SeekingAlpha contributing author Theodore Cohen recently wrote an article about Dendreon in which he discussed COGS in relation to valuation.
Provectus' gross margin for PV-10 has not been the subject of much if any public discussion. Circulated material to Big Pharma indicates a placeholder 60% gross margin figure (i.e., a 40% COGS). This gross margin figure, while appropriate, is not the "real" number. It's closer to at least 80% (20% COGS), if not higher.
Dendreon's ultimate goal is to get its COGS to 20-30%, down from 77% in 2Q12 to, hopefully or expectedly, 65% in 4Q12. 20-30%, from here, and exactly when?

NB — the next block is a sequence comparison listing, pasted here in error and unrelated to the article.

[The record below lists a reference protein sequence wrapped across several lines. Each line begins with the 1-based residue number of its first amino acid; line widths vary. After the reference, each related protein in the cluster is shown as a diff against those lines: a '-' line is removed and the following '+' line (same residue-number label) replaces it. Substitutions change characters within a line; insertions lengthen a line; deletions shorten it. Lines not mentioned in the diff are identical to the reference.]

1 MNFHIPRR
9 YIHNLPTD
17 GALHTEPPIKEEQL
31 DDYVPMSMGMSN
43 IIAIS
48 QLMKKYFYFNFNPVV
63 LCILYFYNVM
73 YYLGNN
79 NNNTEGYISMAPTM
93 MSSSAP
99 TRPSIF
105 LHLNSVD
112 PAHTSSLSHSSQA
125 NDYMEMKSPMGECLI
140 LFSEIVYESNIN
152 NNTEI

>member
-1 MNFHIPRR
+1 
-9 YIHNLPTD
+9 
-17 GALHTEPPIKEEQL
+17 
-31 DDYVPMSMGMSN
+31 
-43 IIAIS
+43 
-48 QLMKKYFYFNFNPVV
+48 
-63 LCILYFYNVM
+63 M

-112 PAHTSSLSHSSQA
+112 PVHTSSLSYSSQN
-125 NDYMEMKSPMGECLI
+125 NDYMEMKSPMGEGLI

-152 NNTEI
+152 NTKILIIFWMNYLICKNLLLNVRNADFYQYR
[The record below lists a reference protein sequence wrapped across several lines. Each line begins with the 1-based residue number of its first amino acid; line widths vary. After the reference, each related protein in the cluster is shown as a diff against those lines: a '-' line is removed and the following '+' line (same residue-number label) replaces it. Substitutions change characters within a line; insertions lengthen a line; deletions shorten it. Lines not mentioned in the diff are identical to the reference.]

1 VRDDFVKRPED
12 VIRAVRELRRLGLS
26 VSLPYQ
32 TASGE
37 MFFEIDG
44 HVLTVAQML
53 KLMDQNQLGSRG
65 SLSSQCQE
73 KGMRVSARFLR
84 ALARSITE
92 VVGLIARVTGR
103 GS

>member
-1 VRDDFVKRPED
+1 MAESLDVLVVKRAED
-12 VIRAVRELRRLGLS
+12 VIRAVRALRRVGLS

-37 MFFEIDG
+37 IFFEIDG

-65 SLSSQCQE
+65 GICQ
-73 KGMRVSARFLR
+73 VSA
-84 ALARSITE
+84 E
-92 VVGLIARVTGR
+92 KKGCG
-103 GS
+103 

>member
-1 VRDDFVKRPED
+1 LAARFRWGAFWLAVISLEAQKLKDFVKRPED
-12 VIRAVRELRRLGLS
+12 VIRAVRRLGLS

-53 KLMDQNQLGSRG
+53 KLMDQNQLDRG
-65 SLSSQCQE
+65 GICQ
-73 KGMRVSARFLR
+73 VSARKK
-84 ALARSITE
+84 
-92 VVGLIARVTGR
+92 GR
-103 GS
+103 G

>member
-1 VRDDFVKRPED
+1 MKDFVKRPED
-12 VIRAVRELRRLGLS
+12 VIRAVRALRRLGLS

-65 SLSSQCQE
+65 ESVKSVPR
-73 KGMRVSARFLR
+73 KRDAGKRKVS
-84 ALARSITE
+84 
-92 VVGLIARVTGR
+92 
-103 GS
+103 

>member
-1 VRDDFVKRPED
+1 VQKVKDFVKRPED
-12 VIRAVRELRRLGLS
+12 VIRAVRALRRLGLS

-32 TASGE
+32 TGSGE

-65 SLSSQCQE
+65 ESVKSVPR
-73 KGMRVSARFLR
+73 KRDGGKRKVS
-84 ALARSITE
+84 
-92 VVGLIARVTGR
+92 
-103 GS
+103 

Cohen writes: "...[20-30%] will get both the Street's and an acquirer's attention! Why, because Big Pharmas, basically, are in the gross margin business. It's not the multiple of revenue that excites the big guys…it's the multiple of gross margin. The reason for this is when a Big Pharma looks at a biotech, its management makes a series of assumptions. They know they can sell more product than the biotech company simply because of their huge market presence. So, they make their own (higher) sales projections. As well, the potential buyer usually has an overlapping sales force that will sell the product. So, the first cost they eliminate is the sales and marketing line. They also have their own administrative functions, so all of the biotech's general and administrative ((G&A)) costs are eliminated from the analysis. Finally, the remaining operating expense, research and development ((R&D)) is applicable to the overall R&D spending of the Big Pharma, in many cases, so it shifts to a different profit and loss ((P/L)) statement."